ust like people who appreciate the value of fine-arts, music and the opera, true coffee connoisseurs are going to be passionate about REBO Expresso. Though the very first REBO Expresso was opened in June 2010 at the American Airlines departure lounge at the Toussaint Louverture International Airport, I had the pleasure of visiting its newest location in Petion-Ville. Often referred to as the “local Starbucks,� REBO Expresso is quite unique because of its attractive combination of Caribbean charm with a modern twist.


Walking through the doors you are greeted by the aroma of freshly brewed coffee and other sweet and savory treats. All of the beans used to brew the REBO coffee is locally grown and expertly crafted. Each cup is freshly brewed by the baristas and the espresso-based drinks are not just a feast for your taste buds but are also mini works of art that feed the body and soul. Though one of the most popular drinks is the REBO’ccino Glacé, Mr. Gilbert Gonzales, Vice President, states “I am a purist when it comes to coffee in the sense that I always ask for my espresso.” This picturesque café, which boasts comfortable seating, a lounge area, and free Wi-Fi, emanates from REBO Café, a forty year old local coffee company. “REBO Expresso’s main focus is to serve high quality and well made coffee and espresso. REBO Expresso is completely geared towards coffee and products that are paired with coffee; it is a mixture of local culture at international standards” mentions Gonzales. Quite a few of the flavorful creations include local treats such as papita, bonbon sirop, kasava, and they are all simply scrumptious.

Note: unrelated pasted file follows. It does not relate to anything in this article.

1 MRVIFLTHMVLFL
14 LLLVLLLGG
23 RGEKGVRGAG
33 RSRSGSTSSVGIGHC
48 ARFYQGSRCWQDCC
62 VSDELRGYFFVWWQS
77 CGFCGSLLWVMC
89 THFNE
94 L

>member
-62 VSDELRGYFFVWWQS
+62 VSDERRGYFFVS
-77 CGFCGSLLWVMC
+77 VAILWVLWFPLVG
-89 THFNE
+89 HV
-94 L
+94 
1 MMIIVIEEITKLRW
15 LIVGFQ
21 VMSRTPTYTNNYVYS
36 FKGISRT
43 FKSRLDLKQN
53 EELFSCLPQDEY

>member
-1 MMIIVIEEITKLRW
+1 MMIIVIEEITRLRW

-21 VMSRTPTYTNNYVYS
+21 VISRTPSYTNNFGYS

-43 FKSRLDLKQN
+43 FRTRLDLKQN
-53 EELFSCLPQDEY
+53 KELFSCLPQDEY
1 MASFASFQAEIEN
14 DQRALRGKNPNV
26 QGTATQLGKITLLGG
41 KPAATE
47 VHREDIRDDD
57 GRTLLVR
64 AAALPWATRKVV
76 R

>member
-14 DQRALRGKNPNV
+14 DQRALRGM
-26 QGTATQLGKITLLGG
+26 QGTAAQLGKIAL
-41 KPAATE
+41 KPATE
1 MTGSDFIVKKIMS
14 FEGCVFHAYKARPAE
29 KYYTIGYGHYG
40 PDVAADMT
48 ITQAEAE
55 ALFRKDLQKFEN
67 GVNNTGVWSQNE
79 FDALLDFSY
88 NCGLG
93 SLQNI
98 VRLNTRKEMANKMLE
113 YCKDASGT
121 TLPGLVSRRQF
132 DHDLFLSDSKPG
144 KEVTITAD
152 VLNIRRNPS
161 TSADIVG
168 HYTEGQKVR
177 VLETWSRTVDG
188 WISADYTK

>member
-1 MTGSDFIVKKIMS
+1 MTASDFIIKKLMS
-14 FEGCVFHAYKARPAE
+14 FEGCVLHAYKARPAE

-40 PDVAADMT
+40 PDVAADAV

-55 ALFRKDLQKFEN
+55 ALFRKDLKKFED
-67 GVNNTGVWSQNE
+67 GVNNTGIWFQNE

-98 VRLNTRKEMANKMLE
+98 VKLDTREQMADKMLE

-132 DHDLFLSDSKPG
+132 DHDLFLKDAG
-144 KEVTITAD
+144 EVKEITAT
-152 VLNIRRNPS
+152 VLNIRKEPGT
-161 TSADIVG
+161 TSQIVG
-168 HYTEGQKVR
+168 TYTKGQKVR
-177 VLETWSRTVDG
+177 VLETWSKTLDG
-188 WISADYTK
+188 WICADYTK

Customer service is a high priority at REBO Expresso, each customer is made to feel welcomed and special. Mr. Gonzales points out that prior to opening the Café, time was spent to train staff on both the use of equipment as well as in customer service. One of the main motivations for opening a shop like REBO was that they not only wanted to sell the product, but they also wanted to set the standard on how it is supposed to be served. Beyond that, the atmosphere is ideal for a coffee date, business meeting, catching up with friends, or to enjoy a cup of latte. You can expect the same great coffee and service in future REBO Expresso shops, as REBO Expresso is an expanding company with two more Cafés in the works. REBO is a must visit spot for coffee culture enthusiast. And if you do happen to stop by, do try the REBO Caramel Macchiato, also a customer favorite. It is simply delicious. 25 Rue Metellus, Place Boyer, Pétion-Ville Monday to Saturday 7:00 a.m. – 5:30 p.m.